[Sigh.] I was going to write this in my little notebook. The one that goes with me everywhere and contains my lists. The one that no one else is every curious enough to ask me what it is or what I'm writing. I love that freedom. I love the freedom of writing my thoughts down on paper, without fear of being judged by anyone else, and without the need to have my thoughts fully formed before I write. However, a) I just proclaimed the need for Christians to be honest if we're going to be Christians at all to my girls two days ago, and b) this really is a low-risk endeavor because I'm pretty sure very few people read my blog.
Here it is. Years ago, I went through the entire gamut of eat disorder-like behavior. I starved. I binged. I (sometimes) purged. The problem came in several forms. I was a chubby child (I much prefered the crazy adventures I had while reading books or playing imagination games to running around outside). I didn't know it until I was 11, my first year at a new school. I thinned out by the time I was 14, partly due to the regular exercise I got, and partly due to puberty's graces. When you're chubby, people feel free to make comments about your body or the foods you are eating. "Look, Sarah, you can eat this!" Actually, it doesn't stop when you're no longer chubby. I felt uncomfortable when anyone referenced my new body shape. Like who I was was wrapped up in my pants size. Somewhere along the way, I gained a couple of pounds. Probably because I was gaining hips. I'm 5'4" and have been since I was in sixth or seventh grade, and while my new looks got me attention then, I'm not quite sure I would look so good at 107-114 pounds at the age of 22. I didn't get that. I didn't understand hips and curves, and that they're ok. They're good, even desirable. And one day, I climbed on my Grandma's scale (one of the few times I was able to weigh myself because my family didn't own a scale), and the number was higher than expected. I freaked out. I was irrational. I started counting calories, and then cutting down on them. Until I was eating too few calories to live on, to think on. But my legs didn't touch, and I felt skinny. Skinny meant something to me. It said something about me. I had begun to believe the lies that my body shape was about who I was. I was in my poetry phase at the time, and I remember writing about this terrible box and I created for myself, about the lock I put on it, and the trapped feeling that went with all of that. And then one day, with some trepidation,I ate one of my favorite Christmas treats. I was so hungry, and they were sitting out. And it felt so good. And before I knew it, I was stuffing them in my face, I was pushing open the box, jumping out, and sticking my chocolate-covered tongue out at it. After that, I gave some effort to normalcy. But truth be told, I didn't know how to eat normally. For years, I had not eaten normally. I had eaten in fear of fat, I had eaten too few calories, I had eaten with somebody else's expectations in mind. There I was, out of the box, without any clues as to where to go from there. So I ate. It didn't matter what or how much I liked it. I didn't feel any insecurity, any disappointments, I felt nothing bad while I was eating. But afterwards, I felt horrible. Stuffed. Disappointed and disgusted with myself.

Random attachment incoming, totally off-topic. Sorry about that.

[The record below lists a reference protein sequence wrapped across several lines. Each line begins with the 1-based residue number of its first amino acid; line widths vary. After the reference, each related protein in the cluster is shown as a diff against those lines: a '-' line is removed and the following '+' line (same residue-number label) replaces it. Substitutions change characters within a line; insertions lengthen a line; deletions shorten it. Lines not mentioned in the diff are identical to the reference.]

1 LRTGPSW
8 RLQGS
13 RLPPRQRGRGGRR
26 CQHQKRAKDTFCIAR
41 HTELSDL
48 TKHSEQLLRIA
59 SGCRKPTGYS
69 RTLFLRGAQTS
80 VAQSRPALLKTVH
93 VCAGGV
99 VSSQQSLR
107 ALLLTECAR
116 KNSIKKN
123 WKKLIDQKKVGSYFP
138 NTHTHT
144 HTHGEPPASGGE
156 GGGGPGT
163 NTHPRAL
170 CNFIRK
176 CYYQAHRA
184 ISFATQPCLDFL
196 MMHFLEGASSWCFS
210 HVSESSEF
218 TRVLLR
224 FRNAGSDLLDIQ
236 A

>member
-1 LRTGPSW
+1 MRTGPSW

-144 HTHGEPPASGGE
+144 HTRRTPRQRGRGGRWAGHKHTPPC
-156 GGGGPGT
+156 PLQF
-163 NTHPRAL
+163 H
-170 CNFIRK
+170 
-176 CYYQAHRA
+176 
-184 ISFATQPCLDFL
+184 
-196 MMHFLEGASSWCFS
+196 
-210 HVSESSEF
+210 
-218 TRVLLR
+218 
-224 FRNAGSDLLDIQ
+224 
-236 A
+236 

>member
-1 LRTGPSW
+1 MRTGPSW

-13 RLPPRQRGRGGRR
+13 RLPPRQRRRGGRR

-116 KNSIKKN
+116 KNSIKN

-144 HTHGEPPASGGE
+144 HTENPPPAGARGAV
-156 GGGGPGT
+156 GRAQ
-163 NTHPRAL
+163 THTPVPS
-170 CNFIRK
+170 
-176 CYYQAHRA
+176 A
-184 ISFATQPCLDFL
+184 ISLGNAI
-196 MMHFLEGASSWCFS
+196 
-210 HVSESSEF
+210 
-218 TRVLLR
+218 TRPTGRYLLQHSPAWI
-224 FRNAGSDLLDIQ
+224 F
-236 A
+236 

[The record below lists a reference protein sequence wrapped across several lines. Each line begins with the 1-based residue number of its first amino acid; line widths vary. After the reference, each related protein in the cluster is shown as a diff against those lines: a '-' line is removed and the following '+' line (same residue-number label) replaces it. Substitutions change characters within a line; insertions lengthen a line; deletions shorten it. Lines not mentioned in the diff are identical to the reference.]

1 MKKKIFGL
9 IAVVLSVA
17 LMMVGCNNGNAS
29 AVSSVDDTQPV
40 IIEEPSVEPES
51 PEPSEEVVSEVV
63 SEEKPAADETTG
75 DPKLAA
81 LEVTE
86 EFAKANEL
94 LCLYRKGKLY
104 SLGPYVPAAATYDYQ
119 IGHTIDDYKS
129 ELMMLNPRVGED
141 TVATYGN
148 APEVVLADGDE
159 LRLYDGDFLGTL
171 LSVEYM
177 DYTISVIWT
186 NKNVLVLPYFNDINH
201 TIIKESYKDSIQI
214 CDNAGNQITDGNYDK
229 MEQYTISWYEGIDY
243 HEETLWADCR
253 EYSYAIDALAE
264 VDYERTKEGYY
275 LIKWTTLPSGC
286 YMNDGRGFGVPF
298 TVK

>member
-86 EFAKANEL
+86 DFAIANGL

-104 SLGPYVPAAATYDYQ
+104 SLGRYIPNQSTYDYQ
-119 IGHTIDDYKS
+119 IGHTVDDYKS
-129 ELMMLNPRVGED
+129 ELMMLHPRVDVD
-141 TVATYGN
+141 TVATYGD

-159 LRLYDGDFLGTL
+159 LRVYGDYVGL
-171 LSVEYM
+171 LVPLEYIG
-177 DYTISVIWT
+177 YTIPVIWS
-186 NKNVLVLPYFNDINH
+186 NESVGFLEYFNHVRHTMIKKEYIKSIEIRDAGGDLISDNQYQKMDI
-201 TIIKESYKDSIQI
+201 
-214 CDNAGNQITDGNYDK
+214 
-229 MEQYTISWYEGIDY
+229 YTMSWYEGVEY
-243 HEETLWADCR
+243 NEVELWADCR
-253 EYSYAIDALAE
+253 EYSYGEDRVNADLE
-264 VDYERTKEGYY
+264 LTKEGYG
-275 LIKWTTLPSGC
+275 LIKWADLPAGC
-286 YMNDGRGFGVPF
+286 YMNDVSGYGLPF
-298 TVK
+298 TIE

It's been quite some time since my binging days. I couldn't tell you exactly when I stopped or how. I know the process vaguely, and it was painful. And there was a time when I thought the urge to binge would NEVER come back. That I would not feel that desire to just fill my body with food, any food, but preferably peanut butter, sweets, or carbs. For no reason, other than the fact that I feel the emotional need for it.
Tonight I felt it. [Ugh.] I no longer hold the solo food-fests that I used to. The urge came with a sugar craving, so I did indulge that. But I felt like I could just eat and eat and never feel satisfied. Which is when I know it really wasn't the sugar I was craving.
For whatever reason, I was satisfied with putting pen to paper, either. Nothing would suffice, but a "hand" typed story, written for the "masses." Here it is.